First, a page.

Researchers at the University of Alberta have developed a method for 3D-printing cartilage-like materials consisting of a collagen hydrogel containing human chondrocytes. The printed structures mimic human nasal cartilage in terms of their mechanical, molecular, and histological features. Researchers hope the technology can lead to custom cartilage implants for skin cancer patients who have nasal cartilage defects after surgery to remove their tumors.
The nose is a common site for skin cancer, and in many of these patients, removal of the cancerous lesions will cause cartilage defects. Currently, surgeons will remove cartilage from a rib and implant it in the nose to try to correct these defects, but this approach has significant disadvantages.
“When surgeons restructure their nose, it’s straight. But when it adapts to its new environment, it goes through a period of remodeling where it deforms, almost like the curvature of the rib, ”said Adetola Adesida, a researcher involved in the study. “Visually on the face, this is a problem. The other issue is that you open the rib compartment, which protects the lungs, just to restructure the nose. It is a very vital anatomical location. The patient could have a collapsed lung and has a much higher risk of dying.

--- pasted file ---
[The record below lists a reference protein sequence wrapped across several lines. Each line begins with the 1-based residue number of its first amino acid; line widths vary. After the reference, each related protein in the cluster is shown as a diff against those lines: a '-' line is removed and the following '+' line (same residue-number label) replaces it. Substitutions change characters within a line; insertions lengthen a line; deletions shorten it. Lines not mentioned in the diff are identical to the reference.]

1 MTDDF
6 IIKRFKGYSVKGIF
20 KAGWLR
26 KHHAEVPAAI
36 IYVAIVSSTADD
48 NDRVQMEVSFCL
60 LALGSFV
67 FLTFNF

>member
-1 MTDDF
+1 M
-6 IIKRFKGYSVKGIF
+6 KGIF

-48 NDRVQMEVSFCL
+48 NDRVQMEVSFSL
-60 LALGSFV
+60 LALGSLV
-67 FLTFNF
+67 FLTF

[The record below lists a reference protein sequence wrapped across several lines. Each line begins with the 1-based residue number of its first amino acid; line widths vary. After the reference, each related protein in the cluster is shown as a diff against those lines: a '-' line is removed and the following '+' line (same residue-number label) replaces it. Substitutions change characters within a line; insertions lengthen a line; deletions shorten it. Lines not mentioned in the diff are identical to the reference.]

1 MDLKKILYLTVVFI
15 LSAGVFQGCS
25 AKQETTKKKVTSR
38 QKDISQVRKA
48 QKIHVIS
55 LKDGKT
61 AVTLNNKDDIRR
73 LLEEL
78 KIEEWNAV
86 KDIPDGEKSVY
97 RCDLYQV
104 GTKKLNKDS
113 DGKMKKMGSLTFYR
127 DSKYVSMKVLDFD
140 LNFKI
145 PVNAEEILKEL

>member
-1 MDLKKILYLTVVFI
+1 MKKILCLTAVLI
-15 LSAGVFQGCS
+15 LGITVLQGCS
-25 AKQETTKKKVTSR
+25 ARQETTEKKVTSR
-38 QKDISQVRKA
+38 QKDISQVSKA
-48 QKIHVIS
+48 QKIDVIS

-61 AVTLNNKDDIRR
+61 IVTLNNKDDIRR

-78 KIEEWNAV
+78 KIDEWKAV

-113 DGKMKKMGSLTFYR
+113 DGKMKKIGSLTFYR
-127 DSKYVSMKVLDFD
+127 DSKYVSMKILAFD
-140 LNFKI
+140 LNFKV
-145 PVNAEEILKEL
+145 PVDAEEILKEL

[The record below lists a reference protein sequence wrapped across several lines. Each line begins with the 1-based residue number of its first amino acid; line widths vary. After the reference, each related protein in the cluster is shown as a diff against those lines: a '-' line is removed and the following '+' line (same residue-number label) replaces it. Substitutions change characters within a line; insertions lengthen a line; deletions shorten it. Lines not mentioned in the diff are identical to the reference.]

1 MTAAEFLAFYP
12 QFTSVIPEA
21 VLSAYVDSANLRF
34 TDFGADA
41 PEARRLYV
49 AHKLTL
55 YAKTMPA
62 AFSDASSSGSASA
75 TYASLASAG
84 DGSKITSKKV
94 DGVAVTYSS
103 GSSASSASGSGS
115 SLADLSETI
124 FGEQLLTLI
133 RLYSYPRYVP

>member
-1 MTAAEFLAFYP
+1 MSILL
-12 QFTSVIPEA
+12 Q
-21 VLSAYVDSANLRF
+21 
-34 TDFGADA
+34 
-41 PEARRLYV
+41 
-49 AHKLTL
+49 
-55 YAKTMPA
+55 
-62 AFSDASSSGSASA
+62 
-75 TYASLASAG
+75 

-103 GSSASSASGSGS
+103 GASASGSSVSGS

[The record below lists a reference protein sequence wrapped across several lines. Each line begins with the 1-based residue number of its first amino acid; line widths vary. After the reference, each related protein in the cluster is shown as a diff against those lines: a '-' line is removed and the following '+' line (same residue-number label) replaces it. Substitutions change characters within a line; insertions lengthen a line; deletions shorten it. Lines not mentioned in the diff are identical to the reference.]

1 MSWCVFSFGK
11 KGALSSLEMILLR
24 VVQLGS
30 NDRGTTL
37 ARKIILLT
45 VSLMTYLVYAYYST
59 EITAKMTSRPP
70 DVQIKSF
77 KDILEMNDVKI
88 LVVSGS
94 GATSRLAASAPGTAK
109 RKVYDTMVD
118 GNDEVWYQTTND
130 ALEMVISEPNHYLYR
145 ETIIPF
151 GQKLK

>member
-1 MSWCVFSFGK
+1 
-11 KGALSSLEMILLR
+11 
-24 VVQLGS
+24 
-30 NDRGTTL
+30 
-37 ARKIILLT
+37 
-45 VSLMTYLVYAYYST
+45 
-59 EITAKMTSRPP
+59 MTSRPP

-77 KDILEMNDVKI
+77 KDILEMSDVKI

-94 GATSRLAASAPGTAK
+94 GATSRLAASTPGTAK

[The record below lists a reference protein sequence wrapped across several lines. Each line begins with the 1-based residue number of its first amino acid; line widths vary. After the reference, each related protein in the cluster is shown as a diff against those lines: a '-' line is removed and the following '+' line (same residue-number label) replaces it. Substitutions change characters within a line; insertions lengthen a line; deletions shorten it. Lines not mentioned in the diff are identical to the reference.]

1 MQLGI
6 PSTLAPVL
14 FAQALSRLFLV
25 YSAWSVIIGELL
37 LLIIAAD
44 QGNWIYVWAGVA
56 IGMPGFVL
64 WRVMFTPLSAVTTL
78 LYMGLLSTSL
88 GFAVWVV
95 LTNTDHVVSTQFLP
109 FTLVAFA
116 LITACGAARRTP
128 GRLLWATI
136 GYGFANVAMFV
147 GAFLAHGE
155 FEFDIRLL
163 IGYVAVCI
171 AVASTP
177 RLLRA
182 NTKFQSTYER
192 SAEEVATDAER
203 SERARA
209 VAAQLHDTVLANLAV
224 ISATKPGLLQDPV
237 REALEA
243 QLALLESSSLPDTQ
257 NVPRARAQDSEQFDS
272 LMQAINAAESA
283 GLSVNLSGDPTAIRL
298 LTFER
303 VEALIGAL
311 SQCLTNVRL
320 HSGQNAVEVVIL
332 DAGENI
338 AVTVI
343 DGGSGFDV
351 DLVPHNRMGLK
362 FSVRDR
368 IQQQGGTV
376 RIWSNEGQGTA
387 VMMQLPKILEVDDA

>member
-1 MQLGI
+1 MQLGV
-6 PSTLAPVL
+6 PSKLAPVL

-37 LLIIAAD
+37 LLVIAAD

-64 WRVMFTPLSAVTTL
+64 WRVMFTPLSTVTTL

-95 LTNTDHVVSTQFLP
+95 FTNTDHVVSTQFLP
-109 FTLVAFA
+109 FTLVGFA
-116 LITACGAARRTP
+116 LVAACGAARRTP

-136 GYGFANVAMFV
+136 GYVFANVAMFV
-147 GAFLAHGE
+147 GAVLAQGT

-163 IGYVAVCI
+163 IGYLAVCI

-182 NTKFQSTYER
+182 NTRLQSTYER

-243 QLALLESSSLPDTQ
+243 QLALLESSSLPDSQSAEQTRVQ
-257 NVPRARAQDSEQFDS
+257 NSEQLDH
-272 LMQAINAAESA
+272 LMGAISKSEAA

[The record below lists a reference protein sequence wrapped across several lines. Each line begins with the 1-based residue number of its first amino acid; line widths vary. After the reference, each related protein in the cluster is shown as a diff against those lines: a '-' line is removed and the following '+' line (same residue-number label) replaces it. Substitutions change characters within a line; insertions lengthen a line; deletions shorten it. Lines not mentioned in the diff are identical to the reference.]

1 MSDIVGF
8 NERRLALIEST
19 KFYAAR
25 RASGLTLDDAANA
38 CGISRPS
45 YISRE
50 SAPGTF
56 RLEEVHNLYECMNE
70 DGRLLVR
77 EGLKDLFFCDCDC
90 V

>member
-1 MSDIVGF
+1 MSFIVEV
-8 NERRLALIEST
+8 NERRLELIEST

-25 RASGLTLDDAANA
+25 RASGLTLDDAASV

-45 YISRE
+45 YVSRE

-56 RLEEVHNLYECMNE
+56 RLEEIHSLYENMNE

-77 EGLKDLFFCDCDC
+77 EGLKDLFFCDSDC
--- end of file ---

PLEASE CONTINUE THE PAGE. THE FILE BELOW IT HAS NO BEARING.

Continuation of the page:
This new approach avoids these limitations and involves harvesting a small amount of cartilage from the nose to extract the chondrocytes that reside there. They are then mixed with a collagen hydrogel and printed in 3D with a custom shape specifically designed to fill in this patient’s cartilage defects.
“This is for the benefit of the patient. They can go to the operating table, get a small biopsy of the nose in about 30 minutes, and from there we can build different forms of cartilage specifically for them, ”said Adesida. “We can even save the cells and use them later to build everything needed for surgery. That’s what makes this technology possible. “
The printed structures are then grown for a period of four weeks to allow them to mature, before being implanted. “It takes a lifetime to make cartilage in an individual, while this method takes about four weeks. Therefore, still expect some degree of maturity to occur, especially when implanted in the body. But functionally it is able to do the things that cartilage does, ”Adesida said.
The researchers plan to test the implants in animal models and, if successful, hope to conduct a clinical trial. Hopefully, a version of this technology can also lead to stronger cartilage-like materials that can be implanted in the joints to replace injured or worn natural cartilage.
Here is a video of the new material that is printed in 3D: